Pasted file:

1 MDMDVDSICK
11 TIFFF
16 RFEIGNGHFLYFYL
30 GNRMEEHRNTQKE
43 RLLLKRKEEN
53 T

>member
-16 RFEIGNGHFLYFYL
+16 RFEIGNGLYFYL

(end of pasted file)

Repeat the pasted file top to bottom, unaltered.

1 MDMDVDSICK
11 TIFFF
16 RFEIGNGHFLYFYL
30 GNRMEEHRNTQKE
43 RLLLKRKEEN
53 T

>member
-16 RFEIGNGHFLYFYL
+16 RFEIGNGLYFYL